With the tax deadline having just past, we have had many tax-filers contacting us with penalty notifications for failing to file on time.
Every year the UK tax return deadline falls on the 31st January after the end of the tax year. If you are sent a tax return by the HMRC, but do not file by the statutory deadline an automatic penalty of £100 will be issued.
There are however some instances where the HMRC will give lenience.
What is a reasonable excuse?
There isn’t legislation that specifically defines what a ‘reasonable excuse’ is. However, the HMRC generally accept excuses for failing to file that can be regarded as beyond the tax-filers control; such as serious illness.
Time to file
In order to plead a reasonable excuse and it be accepted by the HMRC, you must be able to show that despite the initial delay, you have full intention to rectify the matter i.e. beginning the filing procedure.
Not reasonable excuses
Forgetfulness, ignorance of the law or similar reasons are not regarded as acceptable grounds for a reasonable appeal.
Nationwide, it is becoming more and more difficult be granted an appropriate-sized mortgage. The number of people going self-employed within the UK is increasing every year, with self-employed workers now accounting for 15% of the working population (Jones, 2018).
There are a number of problems currently associated with being self-employed, i.e. the pension crisis and getting a mortgage. This article focuses on how to get a mortgage as a self-employed individual. Research has shown that 30% of self-employed homeowners feel that the mortgage process is biased (McDowell, 2018).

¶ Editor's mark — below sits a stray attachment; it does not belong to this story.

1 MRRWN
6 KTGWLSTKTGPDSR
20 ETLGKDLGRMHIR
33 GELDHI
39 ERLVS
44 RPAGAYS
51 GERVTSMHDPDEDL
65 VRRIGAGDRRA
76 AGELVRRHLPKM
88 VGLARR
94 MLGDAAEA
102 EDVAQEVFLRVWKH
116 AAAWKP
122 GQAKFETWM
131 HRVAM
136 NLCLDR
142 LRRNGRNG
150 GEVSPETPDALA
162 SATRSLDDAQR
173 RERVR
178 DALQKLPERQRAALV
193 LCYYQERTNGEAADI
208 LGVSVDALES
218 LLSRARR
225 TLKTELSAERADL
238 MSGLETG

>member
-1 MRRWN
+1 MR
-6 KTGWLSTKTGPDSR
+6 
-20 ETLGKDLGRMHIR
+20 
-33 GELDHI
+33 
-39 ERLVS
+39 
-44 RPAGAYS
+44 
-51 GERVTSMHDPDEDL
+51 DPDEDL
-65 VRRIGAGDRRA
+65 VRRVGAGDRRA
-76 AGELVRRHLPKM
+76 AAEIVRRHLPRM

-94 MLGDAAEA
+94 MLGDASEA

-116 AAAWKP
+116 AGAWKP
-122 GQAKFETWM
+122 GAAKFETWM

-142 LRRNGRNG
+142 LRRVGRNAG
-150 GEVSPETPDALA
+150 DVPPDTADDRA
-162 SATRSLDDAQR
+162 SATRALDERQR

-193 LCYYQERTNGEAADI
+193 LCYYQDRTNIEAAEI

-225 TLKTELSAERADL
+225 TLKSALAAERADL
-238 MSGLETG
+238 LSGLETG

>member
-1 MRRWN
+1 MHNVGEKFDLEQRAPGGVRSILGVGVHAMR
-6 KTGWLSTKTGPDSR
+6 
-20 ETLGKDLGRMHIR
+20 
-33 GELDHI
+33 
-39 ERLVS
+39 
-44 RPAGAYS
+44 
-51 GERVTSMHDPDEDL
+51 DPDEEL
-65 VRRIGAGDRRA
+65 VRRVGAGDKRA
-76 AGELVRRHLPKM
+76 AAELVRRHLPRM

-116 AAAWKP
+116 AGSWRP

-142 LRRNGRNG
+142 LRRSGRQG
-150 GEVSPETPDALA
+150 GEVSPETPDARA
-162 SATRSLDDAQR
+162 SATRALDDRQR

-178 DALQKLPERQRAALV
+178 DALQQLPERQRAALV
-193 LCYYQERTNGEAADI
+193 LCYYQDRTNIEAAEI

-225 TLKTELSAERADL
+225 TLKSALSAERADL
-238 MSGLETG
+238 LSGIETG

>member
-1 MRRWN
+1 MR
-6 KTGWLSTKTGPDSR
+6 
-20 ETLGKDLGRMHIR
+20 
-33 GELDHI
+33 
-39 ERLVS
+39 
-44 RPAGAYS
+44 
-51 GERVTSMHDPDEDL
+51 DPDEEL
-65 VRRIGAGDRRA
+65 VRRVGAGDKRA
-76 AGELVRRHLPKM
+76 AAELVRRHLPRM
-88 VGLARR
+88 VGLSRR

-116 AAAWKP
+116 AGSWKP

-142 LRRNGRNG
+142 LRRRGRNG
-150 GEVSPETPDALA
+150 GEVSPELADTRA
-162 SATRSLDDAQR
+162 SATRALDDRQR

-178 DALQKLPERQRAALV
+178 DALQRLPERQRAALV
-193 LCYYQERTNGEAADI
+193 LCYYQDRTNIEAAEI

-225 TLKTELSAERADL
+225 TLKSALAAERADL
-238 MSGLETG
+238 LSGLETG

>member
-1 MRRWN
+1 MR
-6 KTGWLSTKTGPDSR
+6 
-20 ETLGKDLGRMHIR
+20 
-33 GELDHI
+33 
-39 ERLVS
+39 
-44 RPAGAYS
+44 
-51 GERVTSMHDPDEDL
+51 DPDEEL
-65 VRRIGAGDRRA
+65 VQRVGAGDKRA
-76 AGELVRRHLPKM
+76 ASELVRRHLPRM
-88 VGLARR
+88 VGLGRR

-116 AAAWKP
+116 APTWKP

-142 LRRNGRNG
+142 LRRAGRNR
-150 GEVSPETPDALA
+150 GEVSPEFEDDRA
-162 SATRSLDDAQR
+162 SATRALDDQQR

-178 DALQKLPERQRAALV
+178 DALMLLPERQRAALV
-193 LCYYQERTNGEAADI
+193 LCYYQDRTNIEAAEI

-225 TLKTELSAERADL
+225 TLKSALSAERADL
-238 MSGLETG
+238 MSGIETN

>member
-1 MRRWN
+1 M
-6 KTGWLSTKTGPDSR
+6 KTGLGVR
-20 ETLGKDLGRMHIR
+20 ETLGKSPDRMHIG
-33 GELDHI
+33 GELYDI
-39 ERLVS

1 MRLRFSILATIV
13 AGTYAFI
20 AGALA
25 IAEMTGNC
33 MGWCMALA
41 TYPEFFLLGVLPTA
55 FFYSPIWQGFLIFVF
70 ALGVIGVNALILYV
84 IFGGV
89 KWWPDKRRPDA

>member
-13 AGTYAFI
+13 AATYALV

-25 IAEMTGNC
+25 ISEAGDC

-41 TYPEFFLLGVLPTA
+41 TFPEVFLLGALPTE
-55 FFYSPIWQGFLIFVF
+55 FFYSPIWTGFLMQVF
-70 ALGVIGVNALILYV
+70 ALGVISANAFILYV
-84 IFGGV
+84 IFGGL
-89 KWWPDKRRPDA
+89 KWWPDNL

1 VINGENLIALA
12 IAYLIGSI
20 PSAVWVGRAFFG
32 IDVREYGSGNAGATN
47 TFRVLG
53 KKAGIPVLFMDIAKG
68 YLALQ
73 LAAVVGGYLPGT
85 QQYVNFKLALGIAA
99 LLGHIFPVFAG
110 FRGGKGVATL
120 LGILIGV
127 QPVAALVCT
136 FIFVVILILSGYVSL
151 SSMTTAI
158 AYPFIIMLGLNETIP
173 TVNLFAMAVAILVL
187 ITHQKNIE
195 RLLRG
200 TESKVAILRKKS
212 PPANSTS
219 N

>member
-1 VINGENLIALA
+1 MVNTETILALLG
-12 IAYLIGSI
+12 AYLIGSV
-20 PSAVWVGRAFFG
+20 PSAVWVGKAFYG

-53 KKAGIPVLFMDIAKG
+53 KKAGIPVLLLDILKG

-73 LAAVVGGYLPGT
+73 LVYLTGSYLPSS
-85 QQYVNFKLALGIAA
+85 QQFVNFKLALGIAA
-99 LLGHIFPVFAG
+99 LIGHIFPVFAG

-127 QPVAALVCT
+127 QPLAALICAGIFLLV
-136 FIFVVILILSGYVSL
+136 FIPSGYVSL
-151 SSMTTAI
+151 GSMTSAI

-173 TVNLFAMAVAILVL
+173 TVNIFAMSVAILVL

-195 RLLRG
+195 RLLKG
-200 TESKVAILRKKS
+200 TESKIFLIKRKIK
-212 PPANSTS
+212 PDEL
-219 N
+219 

As a self-employed consultant you are likely to have several running costs and expenses. Theses costs and expenses should be taken away from your business income to work out your profits. Not all expenses are allowable for tax purposes, it is therefore important to be aware of you what you are and aren’t allowed in order to save money against tax and avoid a HMRC enquiry.
Chancellor Phillip Hammond’s release of the 2018 Autumn Budget revealed a number of changes for small business owners. Below is a brief summary of some of the changes small business owners should be aware of.
If you have stopped trading as a sole trade or you’re ending/leaving a business partnership then you must notify the HMRC. This will trigger the cancellation of your Class 2 National Insurance.
Currently there are over 2,200 families on the waiting list for Kensington and Chelsea social housing. Which compared to the 11,000 houses currently available, presents a huge issue for councils finding the families accommodation. The council has already spent its entire reserves of £230m on new housing for the Grenfell tower survivors, whom all fall into their borough.
Stamp duty is an area of much dispute and change in UK tax. Currently, you usually pay Stamp Duty Land Tax (SDLT) on increasing portions of your property’s price above £125,000 (for residential properties, like a house of flat).
The amount of Stamp Duty you owe can vary depending on whether or not the property is your first home and the purchase is £500,000.
Statutory accounts (commonly known as annual accounts) are financial reports that must be prepared and filed at the end of each financial year. For UK private limited companies statutory accounts are a compulsory part of the tax year.
As a business owner it is important to be aware of your companies tax obligations and liabilities. There are a number of taxes that small businesses are required to pay. Below is our breakdown of the taxes you should know about as a business owner:
The October 15th US tax deadline is just around the corner. Below we have put together a brief outline of how to get started and avoid the harsh penalties of the IRS’s long arm:
Inspired off of the Jean Royère’s furniture designs we went to see yesterday (pictured above) in the spirit of London Design Week, we have put together a brief guide for our clients on some of the expenses you can claim as a furniture designer.
There are generally much expenses incurred while working as a furniture designer than other freelance professionals. For instance, the cost of raw materials and machinery. Raw materials and any equipment required to assemble the furniture are all claimable against tax, assuming that you are buying both.